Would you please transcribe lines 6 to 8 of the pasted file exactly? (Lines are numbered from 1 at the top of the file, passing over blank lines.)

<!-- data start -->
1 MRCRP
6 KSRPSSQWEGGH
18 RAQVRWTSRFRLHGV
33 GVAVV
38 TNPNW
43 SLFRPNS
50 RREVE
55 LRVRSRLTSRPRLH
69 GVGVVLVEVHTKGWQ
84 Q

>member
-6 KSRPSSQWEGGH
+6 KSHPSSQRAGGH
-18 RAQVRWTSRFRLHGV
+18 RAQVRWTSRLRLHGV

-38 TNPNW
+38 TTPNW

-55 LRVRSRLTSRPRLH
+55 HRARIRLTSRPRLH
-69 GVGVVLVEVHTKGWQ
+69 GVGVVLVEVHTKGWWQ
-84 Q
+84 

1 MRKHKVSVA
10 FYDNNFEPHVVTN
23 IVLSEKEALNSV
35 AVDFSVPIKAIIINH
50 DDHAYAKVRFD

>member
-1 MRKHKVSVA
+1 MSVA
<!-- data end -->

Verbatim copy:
43 SLFRPNS
50 RREVE
55 LRVRSRLTSRPRLH